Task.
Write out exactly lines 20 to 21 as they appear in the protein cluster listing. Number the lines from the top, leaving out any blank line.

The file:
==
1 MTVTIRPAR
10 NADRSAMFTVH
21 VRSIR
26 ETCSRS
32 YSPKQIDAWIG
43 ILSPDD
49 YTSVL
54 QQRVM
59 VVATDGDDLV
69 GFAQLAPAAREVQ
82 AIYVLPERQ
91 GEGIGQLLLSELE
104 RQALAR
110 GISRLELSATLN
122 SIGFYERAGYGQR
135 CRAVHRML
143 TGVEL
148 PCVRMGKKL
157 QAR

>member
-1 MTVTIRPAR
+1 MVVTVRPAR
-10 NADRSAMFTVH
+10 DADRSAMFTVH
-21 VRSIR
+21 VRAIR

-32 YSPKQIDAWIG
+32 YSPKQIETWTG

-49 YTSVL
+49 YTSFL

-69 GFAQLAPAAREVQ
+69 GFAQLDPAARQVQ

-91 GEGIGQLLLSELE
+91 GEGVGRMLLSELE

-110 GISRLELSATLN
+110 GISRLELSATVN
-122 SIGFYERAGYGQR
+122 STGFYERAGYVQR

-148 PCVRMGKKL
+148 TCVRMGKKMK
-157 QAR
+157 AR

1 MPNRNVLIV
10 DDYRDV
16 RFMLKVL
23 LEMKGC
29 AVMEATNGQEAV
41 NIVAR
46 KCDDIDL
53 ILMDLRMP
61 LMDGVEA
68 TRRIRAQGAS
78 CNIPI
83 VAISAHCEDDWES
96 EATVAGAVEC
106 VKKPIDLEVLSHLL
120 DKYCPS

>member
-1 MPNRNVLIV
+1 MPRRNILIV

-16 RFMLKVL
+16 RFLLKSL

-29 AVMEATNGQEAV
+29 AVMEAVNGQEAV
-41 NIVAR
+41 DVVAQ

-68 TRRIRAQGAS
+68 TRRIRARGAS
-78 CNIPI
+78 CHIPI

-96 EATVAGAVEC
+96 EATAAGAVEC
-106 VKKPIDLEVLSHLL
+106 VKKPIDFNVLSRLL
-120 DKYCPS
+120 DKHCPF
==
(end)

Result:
>member
-1 MTVTIRPAR